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What Geographers Can Teach You About Iceland – Sophie Temple-Jones Wimbledon High School

During mid-term in October, Geography students from Wimbledon High School in Years 11 and 12 had the chance to take a trip to Iceland to further their studies. During this September/October time of year, there is an increase in solar activity, making the Northern Lights, a main attraction in Iceland, all the more stunning.

Upon arrival in Reykjavik, they visited Iceland’s tallest building, the Smáratorg Tower, whose most prominent feature is its breathtaking curved architecture.

The following day, the students did the “Golden Circle Tour of Iceland”, which included visiting Thingvellir, Iceland’s iconic lake and mountain view, followed by one of the most wonderful sights from Iceland, the “geysir geothermal area”, which Remy Tricarico of Grade 11 describes as “felt like having landed on another planet”. This area is one of the most photographed areas in Iceland, as misty water is spewed from the land, creating an image that will never be forgotten. These fog water eruptions are formed by water flowing through cracks in the ground, reaching hot rock, and being thrown up to the surface of the ground.

Another key site seen by geographers was a broken bridge, the metal of which had actually been shattered by a glacier, something townspeople could only imagine! After seeing beautiful sights such as waterfalls, glaciers and pools of water, Wimbledon students were able to learn about the myths associated with these places, as ancient tales are something very common in the culture. Nordic. For example, Remy told how there was a myth of a treasure chest hidden under the ground of a huge landmass and a pool of water, which people have been diving into for years trying to reach this hidden treasure.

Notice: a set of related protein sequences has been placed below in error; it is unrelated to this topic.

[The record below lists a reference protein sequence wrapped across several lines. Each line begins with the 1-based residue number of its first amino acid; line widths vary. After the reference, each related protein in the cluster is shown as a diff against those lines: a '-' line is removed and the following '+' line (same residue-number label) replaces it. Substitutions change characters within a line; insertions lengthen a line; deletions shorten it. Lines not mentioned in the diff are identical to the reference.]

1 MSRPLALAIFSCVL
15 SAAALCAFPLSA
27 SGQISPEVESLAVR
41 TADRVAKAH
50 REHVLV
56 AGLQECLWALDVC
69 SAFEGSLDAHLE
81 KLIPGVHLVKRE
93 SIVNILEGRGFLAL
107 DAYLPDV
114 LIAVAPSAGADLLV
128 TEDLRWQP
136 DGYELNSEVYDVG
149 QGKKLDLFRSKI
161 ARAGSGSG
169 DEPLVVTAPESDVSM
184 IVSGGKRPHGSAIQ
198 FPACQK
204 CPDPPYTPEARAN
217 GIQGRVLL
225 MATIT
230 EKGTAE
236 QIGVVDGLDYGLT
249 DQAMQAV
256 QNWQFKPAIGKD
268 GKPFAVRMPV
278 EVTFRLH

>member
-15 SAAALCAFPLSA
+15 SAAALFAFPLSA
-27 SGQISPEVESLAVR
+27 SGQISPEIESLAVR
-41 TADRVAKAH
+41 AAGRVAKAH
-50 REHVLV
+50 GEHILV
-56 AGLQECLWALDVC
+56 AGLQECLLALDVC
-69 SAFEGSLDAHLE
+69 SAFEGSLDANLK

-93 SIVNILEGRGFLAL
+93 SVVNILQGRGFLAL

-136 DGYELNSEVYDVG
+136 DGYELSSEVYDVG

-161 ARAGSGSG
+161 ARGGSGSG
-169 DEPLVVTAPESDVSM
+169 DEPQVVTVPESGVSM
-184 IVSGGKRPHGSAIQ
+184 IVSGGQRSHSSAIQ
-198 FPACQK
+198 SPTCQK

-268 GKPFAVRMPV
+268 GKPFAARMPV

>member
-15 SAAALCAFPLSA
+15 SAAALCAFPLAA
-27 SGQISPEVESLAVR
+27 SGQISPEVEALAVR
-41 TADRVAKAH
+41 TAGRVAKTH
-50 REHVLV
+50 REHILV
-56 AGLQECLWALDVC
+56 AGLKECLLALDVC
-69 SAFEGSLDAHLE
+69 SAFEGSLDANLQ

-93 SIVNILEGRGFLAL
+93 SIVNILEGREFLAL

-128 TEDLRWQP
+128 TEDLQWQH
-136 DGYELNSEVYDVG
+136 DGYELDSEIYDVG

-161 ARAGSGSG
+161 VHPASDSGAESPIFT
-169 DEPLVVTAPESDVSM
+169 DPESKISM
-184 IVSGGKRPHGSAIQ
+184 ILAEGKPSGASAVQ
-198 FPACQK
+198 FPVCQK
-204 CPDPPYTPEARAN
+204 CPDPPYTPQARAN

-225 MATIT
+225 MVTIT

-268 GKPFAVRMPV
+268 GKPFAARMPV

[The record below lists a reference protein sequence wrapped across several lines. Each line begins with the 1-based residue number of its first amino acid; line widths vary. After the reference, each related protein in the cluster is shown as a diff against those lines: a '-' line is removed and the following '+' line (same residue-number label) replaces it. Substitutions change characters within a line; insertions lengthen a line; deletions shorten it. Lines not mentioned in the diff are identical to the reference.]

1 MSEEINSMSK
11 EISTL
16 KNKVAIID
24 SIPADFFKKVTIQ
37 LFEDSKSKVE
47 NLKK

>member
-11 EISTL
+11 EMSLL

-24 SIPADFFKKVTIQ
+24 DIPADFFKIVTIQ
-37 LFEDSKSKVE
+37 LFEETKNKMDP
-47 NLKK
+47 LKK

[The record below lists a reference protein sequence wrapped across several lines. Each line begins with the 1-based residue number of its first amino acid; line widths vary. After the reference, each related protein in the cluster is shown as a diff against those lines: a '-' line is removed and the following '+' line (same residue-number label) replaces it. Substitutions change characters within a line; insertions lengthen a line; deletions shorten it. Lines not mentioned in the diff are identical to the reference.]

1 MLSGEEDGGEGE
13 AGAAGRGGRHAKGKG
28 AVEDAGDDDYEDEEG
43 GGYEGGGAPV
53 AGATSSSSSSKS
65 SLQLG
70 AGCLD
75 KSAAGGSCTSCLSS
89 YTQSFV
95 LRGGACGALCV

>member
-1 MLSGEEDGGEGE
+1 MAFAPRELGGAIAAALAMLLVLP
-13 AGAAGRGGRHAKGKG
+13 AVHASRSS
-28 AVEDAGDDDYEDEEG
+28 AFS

The Wimbledon students also had the opportunity to visit a lava center and an earthquake simulation center, which they found extremely interesting, as earthquakes and volcanic activity are things that Icelanders are forced to face very often. They also got to visit the lava tube, which was a cave formed when the lava flow solidifies over the years, and the girls actually got to experience complete darkness, which is incredibly difficult to simulate without being in one of these caves. Not for the faint of heart!

One of the things student Remy found interesting was that the North American and Eurasian plates that Iceland sits on, and the land above were formed by volcanoes from those tectonic plates releasing lava, which solidified, creating the country. Indeed, Iceland is growing due to the movement of the plates, by 2 centimeters per year!

Overall, the consensus of the group was that Iceland is a truly magical place to visit, as it is constantly changing, due to climate change. Rémy said “few other people will be able to see the mountains I saw, in the same way, in the future.”, and she became much more aware of the possible impacts of climate change, and for anyone interested in these changing conditions, Iceland would be the place for you.

By Sophie Temple Jones